08 September 2014

Strangers in our midst

            In the parashah Ki Teitzei Torah says, “You shall not abhor an Edomite, for he is your kinsman . . . .”  The Edomites are the descendants of Esau, and I have feltand still experience great sympathy for him. His plea, “Have you no blessing for me, Father?’ breaks my heart. And Torah records that when they meet across the Jabbok, it is Esau who falls on Jacob’s neck and kisses him, but there is no sense that Jacob reciprocates the greeting. And then, having refused to travel along with Esau to his home where Esau says that a great feast has been prepared, Jacob breaks his word to visit with his brother and his family, and heads with his entourage in the other direction. (I have also wondered why it was that Jacob traveled throughout the wide desert in a path that would cross that of his brother.) Esau waits in vain and I suspect in pain. Torah says I cannot abhor the Edomite because he is my kinsman; though interestingly Jacob’s behavior displays abhorrence for his Edomite kinsman! Wouldn’t Esau’s invitation to Jacob be a better example of the behaviors Torah advocates? I am, in fact, fond of Esau.
            Torah continues: “You shall not abhor an Egyptian, for you were a stranger in his land.” It has been suggested that Torah counsels us that though we were brutally enslaved, treated unbearably in slavery, and experienced the attempt at genocide and subject to unthinkable cruelty, we must not hate the Egyptians. And I think that it was suggested that to hold onto a hatred of the Egyptians would be to hate ourselves. We do not necessarily have to forgive, but we can not hate!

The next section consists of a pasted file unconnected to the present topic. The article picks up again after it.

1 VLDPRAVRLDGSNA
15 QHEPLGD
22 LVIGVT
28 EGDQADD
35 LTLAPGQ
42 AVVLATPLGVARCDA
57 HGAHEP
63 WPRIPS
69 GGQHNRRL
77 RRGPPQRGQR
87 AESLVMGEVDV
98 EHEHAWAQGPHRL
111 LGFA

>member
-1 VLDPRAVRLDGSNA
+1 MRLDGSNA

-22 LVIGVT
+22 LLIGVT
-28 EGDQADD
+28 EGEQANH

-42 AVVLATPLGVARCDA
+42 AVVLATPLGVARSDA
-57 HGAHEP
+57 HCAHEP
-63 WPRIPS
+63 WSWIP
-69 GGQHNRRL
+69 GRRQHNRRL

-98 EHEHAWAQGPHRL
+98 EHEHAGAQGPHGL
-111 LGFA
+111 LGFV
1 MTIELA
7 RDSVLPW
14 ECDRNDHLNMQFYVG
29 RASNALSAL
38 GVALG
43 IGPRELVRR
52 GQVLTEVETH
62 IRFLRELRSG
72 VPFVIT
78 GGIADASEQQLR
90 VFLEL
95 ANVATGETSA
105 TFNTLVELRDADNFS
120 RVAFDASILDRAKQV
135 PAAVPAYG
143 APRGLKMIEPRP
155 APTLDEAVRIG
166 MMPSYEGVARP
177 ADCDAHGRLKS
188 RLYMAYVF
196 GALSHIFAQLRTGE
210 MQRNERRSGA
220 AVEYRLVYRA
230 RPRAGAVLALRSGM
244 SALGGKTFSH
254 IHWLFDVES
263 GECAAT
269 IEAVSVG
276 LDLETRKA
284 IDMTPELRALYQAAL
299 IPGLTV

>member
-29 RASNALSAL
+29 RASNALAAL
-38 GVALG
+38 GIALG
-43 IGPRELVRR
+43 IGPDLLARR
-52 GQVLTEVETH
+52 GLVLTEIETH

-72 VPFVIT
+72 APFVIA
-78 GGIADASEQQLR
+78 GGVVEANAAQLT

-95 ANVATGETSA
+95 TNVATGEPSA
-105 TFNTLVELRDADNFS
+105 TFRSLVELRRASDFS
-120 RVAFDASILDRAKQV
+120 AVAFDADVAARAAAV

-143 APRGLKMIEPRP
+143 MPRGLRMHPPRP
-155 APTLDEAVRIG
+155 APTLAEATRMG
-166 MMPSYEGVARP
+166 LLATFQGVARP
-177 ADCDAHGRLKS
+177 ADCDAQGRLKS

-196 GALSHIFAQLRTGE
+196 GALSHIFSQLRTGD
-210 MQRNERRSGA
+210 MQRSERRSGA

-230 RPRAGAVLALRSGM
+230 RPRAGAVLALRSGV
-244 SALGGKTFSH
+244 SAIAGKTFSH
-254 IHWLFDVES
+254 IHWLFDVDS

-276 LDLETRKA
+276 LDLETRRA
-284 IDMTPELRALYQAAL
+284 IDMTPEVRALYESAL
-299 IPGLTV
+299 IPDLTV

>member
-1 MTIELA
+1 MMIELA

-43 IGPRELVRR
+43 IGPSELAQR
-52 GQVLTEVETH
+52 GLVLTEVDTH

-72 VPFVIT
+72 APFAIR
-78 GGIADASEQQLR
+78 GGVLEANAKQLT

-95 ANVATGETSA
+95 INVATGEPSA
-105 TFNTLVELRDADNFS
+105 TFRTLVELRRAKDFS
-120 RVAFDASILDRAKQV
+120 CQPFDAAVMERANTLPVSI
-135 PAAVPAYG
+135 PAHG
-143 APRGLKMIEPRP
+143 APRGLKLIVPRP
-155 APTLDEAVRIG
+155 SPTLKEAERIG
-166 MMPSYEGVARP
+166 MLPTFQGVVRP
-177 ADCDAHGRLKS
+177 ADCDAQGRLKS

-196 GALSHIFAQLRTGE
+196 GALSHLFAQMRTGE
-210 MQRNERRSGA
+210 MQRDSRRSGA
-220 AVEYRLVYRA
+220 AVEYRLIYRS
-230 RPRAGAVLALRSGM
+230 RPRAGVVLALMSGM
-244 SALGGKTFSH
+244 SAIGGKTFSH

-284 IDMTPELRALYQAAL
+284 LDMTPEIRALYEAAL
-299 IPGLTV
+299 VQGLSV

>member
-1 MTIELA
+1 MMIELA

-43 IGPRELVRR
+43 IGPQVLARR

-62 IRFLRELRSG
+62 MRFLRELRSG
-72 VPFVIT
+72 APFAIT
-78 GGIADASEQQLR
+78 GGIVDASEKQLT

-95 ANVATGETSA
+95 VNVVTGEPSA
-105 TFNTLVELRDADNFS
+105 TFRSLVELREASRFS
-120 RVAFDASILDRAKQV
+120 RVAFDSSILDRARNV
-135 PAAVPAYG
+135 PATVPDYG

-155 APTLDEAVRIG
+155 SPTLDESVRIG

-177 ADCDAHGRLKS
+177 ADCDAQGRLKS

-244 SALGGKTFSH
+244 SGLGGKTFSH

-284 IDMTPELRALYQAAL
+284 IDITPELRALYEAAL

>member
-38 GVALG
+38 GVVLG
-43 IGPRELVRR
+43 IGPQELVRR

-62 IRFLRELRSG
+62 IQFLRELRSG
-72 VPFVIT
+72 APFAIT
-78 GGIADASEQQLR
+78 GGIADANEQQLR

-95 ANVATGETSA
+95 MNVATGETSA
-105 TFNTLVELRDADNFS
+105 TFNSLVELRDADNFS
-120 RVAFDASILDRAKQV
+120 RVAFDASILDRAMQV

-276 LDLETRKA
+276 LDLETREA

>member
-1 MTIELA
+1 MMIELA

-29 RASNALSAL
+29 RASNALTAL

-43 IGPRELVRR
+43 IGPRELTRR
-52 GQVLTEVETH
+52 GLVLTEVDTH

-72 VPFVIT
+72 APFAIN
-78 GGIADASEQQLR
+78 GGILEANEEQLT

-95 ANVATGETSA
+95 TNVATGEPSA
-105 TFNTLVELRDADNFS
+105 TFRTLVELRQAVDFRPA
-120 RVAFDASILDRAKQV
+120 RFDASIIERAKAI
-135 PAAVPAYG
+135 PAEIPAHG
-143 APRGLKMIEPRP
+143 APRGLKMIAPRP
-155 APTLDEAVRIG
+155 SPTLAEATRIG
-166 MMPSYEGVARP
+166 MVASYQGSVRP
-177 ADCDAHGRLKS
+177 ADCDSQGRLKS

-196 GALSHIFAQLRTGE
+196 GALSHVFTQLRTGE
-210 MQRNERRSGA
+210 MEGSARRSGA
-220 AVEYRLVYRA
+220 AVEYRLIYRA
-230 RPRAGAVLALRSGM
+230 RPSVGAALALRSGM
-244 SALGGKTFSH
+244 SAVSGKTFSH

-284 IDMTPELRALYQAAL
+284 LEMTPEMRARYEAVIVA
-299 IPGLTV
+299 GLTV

But I don’t get a sense in this parashah that Torah advocates that I give up hatred. For right before the verses about the Edomites and Egyptians the Torah says, “No Ammonite or Moabite shall be admitted into the congregation of the Lord, none of their descendants, even in the 10th generation shall ever be admitted into the congregation of the Lord, because they did not meet you with food and water in your journey after you left Egypt, and because they hired Balaam, so of Beor. You shall never concern yourself with their welfare or benefit as long as you live . . .” Well, to me that sounds like holding on to hate—and I won’t here address the statements about the Amalekites at the end of the parashah. The remarkable contradiction: You shall wipe out their memory, followed by the command, “do not forget.” Perhaps the latter commandment refers to not forgetting that we should wipe them out of our memory, but clearly in this case we do not let go of hate—every enemy of the Jewish people is linearly linked to Amalek. And how can we remember the deed and forget the perpetrator? Would it be to accept an eternal presence of evil in the world even in the absence of its locus anywhere specific?